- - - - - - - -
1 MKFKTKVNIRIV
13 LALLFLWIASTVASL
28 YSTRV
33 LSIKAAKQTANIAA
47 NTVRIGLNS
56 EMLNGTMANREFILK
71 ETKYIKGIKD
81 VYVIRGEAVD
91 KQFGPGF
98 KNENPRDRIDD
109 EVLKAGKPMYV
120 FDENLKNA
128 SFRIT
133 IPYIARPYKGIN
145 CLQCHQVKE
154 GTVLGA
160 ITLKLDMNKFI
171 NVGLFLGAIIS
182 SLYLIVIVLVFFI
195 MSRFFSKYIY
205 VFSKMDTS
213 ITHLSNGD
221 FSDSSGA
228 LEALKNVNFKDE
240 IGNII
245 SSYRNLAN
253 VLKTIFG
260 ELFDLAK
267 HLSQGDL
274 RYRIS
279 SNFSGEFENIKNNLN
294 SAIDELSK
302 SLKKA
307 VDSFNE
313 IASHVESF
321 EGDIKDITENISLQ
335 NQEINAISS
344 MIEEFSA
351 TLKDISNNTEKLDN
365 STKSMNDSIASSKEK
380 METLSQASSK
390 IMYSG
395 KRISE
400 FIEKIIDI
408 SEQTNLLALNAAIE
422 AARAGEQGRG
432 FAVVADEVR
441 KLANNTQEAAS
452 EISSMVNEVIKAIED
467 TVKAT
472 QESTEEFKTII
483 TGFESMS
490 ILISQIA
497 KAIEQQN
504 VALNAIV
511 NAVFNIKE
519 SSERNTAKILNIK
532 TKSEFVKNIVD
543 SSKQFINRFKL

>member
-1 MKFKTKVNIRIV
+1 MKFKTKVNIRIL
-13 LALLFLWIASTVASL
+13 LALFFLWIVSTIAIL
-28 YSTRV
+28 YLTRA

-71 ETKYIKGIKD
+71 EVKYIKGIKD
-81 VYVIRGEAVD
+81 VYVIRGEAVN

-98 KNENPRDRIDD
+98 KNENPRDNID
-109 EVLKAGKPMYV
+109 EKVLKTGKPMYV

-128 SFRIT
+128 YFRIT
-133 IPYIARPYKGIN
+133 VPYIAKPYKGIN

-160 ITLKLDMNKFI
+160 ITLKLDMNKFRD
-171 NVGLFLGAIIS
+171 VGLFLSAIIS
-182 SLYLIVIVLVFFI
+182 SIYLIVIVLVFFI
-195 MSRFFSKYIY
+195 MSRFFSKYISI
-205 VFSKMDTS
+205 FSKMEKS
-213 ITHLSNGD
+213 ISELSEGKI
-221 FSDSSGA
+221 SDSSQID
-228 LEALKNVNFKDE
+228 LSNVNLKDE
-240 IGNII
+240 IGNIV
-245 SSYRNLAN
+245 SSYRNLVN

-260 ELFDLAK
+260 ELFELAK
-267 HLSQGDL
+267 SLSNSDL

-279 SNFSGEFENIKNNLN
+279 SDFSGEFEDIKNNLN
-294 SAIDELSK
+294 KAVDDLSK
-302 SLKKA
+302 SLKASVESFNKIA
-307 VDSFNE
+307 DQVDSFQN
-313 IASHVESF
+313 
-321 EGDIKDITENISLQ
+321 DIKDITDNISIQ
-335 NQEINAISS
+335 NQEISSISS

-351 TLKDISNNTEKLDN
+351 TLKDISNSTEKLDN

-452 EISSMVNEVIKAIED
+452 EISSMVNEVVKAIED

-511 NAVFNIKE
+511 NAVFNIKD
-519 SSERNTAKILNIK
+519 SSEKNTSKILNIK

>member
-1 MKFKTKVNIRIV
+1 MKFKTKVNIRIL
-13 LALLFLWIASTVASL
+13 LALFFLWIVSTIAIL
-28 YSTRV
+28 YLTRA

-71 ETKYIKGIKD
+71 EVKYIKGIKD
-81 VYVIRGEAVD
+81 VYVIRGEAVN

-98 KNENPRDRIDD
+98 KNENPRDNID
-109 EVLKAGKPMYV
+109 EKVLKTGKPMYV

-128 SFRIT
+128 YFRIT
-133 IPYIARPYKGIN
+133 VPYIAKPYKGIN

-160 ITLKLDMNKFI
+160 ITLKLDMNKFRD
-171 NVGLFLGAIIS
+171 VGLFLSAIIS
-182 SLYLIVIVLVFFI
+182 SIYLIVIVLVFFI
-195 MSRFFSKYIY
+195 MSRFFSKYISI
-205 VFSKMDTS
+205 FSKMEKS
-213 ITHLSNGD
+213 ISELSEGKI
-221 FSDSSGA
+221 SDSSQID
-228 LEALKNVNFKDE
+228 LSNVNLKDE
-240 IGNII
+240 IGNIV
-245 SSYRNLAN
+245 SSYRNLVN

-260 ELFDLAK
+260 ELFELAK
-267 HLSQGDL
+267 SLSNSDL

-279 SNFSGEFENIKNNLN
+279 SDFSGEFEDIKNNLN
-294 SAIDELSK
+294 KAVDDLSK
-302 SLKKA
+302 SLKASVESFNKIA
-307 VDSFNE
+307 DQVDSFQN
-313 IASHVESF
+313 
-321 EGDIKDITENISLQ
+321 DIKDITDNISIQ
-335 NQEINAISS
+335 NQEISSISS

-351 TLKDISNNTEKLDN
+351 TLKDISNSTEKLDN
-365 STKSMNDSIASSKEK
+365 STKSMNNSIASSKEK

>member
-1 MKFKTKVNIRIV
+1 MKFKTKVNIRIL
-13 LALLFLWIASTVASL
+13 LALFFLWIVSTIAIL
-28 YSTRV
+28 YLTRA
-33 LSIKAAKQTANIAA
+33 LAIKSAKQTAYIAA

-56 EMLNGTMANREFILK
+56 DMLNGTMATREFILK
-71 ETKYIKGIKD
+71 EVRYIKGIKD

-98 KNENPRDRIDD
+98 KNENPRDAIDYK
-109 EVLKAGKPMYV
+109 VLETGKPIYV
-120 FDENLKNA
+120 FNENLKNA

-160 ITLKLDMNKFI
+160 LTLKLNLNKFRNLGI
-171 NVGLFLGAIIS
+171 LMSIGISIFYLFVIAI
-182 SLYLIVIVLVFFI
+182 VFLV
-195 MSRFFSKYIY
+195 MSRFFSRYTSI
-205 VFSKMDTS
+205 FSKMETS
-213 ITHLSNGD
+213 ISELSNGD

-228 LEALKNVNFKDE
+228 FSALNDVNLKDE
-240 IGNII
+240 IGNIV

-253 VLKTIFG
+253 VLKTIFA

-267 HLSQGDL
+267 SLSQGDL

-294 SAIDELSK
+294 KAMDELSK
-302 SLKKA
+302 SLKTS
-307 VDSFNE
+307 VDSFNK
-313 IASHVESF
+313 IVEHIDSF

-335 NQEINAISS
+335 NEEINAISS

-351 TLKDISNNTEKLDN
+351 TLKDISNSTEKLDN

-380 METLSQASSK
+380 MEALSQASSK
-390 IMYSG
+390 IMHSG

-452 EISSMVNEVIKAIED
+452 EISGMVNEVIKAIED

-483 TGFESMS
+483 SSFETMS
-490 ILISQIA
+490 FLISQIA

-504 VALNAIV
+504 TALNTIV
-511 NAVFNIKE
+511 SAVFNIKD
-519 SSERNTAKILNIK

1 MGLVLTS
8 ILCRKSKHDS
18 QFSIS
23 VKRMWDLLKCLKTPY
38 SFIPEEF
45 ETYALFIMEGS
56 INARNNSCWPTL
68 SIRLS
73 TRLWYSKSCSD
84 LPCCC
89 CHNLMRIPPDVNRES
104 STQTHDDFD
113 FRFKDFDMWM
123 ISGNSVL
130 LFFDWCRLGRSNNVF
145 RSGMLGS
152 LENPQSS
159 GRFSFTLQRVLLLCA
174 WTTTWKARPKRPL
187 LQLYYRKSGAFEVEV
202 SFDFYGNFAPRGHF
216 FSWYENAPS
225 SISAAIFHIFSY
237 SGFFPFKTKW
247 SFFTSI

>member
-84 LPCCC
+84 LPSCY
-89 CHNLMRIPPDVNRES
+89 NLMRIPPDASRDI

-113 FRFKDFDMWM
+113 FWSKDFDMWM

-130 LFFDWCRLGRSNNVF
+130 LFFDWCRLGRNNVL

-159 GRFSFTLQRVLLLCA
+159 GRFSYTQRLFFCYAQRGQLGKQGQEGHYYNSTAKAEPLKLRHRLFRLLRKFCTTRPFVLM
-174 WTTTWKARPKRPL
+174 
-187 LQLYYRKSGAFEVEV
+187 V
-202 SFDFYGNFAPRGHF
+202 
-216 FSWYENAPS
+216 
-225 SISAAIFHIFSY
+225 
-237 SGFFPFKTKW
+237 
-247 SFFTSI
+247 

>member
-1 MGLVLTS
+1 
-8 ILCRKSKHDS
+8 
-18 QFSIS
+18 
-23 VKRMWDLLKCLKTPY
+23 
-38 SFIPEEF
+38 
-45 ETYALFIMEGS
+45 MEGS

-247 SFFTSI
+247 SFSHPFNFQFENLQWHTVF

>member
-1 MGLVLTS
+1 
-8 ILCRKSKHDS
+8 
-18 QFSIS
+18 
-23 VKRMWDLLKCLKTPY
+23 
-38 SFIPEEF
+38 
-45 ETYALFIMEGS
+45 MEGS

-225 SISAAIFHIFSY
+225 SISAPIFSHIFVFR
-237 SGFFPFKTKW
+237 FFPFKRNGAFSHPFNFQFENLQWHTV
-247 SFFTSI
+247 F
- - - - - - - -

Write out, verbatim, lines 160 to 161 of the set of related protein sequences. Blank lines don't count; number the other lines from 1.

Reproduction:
-240 IGNII
+240 IGNIV